Tell me about a memorable moment from your travels–one you’ll look back on, and tell stories about: I think being in Accra for the year of the return was so memorable. Just seeing the whole city bursting out of its seams with African descended people from all over the world. It made me wonder who we would be as a continent if we had never encountered the violence of slavery and colonization. It felt magical.

I remember lounging in Republic Osu eating shito and yams one evening and running into over 7 people I knew from various stages of my life who I didn’t even know would be in Ghana. It felt like a family reunion.

Another memorable thing for me was getting into a whirlwind romance of sorts during my time in West Africa. I’ve always secretly had that “eat pray love” fantasy of running into someone in a new country and having a whirlwind with them.

My whirlwind was so beautiful and superceded my fantasies when we kissed into the New Year. We both knew nothing would last after the holidays so it was nice to get as much of each other as we could.

If you had to convince someone to visit one of the countries you did, which one would it be and why? Agh that’s a hard question. I want to say Nigeria, obviously because that’s home…but I think my authentic answer would be Côte d’Ivoire. It just has a calming, soothing, and beautiful energy about it. The architecture, the people, the built environment just screamed creative and lovely and you can’t help but feel beautiful too while there.

If you could rewind and relive your trip, what would you do differently? Honestly not a thing! I think I was very present with myself and whatever space I was in through the entire trip so West Africa owes me nothing else.

Once we are all able to travel safely and freely again where are you looking forward to visiting next? Senegal, Cuba, and Tokyo are some of the biggest places pulling at my heart strings right now.

Salem and I are friends, so I’ve heard about this trip before, and I was excited to share some of her stories with all of you. She talks about it with an excitement and joy that’s almost palpable and makes me want to embark on my own travels through Western Africa. Like me, she appreciates slower paced travel–walking through markets and museums, and resting on beaches. I love to learn about + enjoy cities in these ways too!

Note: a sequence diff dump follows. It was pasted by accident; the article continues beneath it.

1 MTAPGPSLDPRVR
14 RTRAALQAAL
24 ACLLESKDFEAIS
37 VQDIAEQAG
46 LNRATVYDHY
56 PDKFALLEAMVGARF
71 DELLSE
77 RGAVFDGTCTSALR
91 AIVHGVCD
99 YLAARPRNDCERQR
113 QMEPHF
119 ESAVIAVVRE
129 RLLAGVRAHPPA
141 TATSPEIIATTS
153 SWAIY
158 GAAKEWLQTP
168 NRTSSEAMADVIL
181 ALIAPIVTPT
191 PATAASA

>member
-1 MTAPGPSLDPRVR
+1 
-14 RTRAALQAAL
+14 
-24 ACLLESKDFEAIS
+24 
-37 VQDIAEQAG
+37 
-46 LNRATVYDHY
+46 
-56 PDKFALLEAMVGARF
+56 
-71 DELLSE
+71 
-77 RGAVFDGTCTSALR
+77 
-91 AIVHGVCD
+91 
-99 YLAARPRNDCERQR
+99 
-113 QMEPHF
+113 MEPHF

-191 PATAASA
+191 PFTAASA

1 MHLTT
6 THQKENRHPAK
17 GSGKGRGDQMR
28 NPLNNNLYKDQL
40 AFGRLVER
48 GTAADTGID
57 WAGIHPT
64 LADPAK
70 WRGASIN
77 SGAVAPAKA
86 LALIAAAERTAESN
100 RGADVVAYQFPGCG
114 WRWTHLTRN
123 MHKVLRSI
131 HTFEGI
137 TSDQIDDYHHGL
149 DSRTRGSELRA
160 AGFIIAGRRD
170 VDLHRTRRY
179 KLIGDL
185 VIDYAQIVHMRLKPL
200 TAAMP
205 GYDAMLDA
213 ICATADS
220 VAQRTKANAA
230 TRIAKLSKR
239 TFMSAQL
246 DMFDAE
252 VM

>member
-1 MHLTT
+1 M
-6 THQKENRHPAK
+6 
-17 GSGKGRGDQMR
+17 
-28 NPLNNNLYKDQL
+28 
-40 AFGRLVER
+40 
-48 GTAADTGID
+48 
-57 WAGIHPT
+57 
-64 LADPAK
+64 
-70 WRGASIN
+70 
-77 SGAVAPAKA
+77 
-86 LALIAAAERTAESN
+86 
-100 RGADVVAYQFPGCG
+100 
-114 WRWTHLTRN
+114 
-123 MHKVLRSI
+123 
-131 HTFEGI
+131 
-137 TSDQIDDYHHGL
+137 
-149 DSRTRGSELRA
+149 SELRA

You can find Salem on her online spaces: & @Salem_Afangideh on Instagram.

What was the last place you really enjoyed visiting? I love hearing from you. Leave me a comment to let me know.

As always,

thank you for reading!

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Same footprints, Different sands



  1. Beautifully written! I love how you’re able to capture the travel experiences of the women you interview. I also love her approach to travel – Day 1. Get your phone set up (Yup), go to the market, find the nearest beach, eat fresh fruit, and take a nap! Totally relatable. I’ve never considered Côte d’Ivoire as a travel destination, but after reading this, it’ll most certainly go on my list of places to visit in 2021.

    Her experience on the beach in Grand Bassam, where she sat in a circle with close friends and enjoyed the essence of life, really struck a chord with me and almost moved me to tears.

    Salem – Thanks for sharing your travel experience ❤
    Tiese – Thanks for capturing her travel experience in such a raw and thoughtful way! ❤

    Liked by 2 people

    1. Tiesé says:

      Thanks so much Z. I can certainly relate as well, and right? She made me want to visit Cote d’Ivoire too. Thanks so much for reading and sharing your thoughts, I appreciate you!!

      Liked by 1 person

  2. Now attending that festival in Accra is definitely on my checklist. Salem sure makes travel feel like a whole lot of fun and I like how she’s pointed the advantaged things about exploring countries and territories with friends and loved ones.

    I’ve always known Cote d’Ivoire was a architectural masterpiece but I never knew it would be a great destination.

    Good one! I lav eet!!!

    Liked by 1 person

    1. Tiesé says:

      Thanks so much for reading, Eromonsele! Truly appreciate your readership & comments each time. Salem makes me want to spend weeks traveling through west Africa for sure!!


      1. You’re very welcome!!!


      2. If you have the time, you can also stop ny my blog. 😉